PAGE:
I have mentioned several times that my learning curve here is so steep that I often feel I'm in danger of falling over backwards. But the learning curve is not my greatest danger.
While the most exciting activity I used to engage in was paying bills before my paycheck cleared, now during even the simplest car ride in downtown Kampala, I feel I am cheating death at every turn. People ask when I will start driving here and my only answer is a somewhat hysterical laugh. There are no words to describe the traffic "pattern" in Kampala. That's because there is, in fact, no pattern whatsoever. No lines, no rules, not even a hint of a system.. Try to imagine very aggressive grains of rice being poured into a funnel, or a herd of cattle stampeding toward a mountain pass, or children exiting a primary school for the Christmas holidays. Now add multiple car horns, tons of exhaust, four-foot potholes and ridges in the roads, a million motorcycles and bicycles transporting passengers and produce and the occasional lazy-boy recliner, thousands of pedestrians carrying large things on their heads, and no sidewalks. That's what I'm talking about.... The amazing thing is that it seems to work for most everyone except myself and a few other white-knuckled transplants.
Now for the good news. It was another incredibly busy, productive week at BeadforLife. The last Friday of the month there are two sales; one in the morning and a special sale in the afternoon for the women who have built homes in the BeadforLife village. There is more information and pictures (a couple pictures can be found by scrolling to the end of this blog) of the village at http://www.beadforlife.org/ but very briefly, the village is being built on 18 acres of land purchased by BeadforLife near Mukono and all the beaders are eligible to puchase and build homes there from money they save while in the program. It is a truly beautiful place. There are seventy homes there now with room for maybe sixty more. To build a home, there is a down payment of about $500 and the average cost of one of the homes is $2,500. Each home has a garden ("with a garden, we will never starve..") and there is a meeting house, central pumps for water, latrines, and a soccer field. Imagine the way it must feel to move from a mud hut in a slum to a clean, well-built house on beautiful land in the country that you have paid for with money you've earned making lovely beads. And there's more. While tribal tensions are common in Africa, this village has families from many different tribes living in one community and making it work. They have named their new home "Friendship Village."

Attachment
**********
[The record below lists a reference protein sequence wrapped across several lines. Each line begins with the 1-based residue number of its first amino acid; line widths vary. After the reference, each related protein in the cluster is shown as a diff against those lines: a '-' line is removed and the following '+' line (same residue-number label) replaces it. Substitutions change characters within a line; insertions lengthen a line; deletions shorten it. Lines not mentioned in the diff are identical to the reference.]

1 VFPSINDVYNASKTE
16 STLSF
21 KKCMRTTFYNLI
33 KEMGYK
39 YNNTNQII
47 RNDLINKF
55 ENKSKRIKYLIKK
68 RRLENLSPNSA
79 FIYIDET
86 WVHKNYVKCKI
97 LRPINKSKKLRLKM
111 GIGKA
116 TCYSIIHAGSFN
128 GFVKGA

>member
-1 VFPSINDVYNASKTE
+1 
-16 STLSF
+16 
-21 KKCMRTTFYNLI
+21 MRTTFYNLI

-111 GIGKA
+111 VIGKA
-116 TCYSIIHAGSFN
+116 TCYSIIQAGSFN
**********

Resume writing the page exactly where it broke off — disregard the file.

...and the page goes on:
Now for a completely different train of thought... Besides family and friends, I think the thing I miss the most right now is being involved in the Democratic Primary for president. I had worked hard on the Obama campaign before making the decision to move here and even had a shot at being a delegate at the convention in Denver . So when I heard about a meeting of the Democrats Abroad Uganda, I decided to check it out. It was a great meeting, but of the six people attending (one man from Spain, two Ugandan men and two Irishmen) I was the only American eligible to vote in the election in Uganda. So guess who was made the National Chairperson of Democrats Abroad Uganda? Yes, I'm afraid so. And may I add that my first task as National Chairperson of DAU will be to find a new national chairperson. Still, talking politics with people from all over the world is an eye-opening experience and one of the best ways I can think to spend a Thursday evening. How else would I have learned (from one of the Ugandan gentlemen) that Barack Obama will be the "first African U.S. president"? And where else would I have had the chance to throw back a beer with the Deputy Speaker of the Irish House of Parliament?
Until next time, my friends...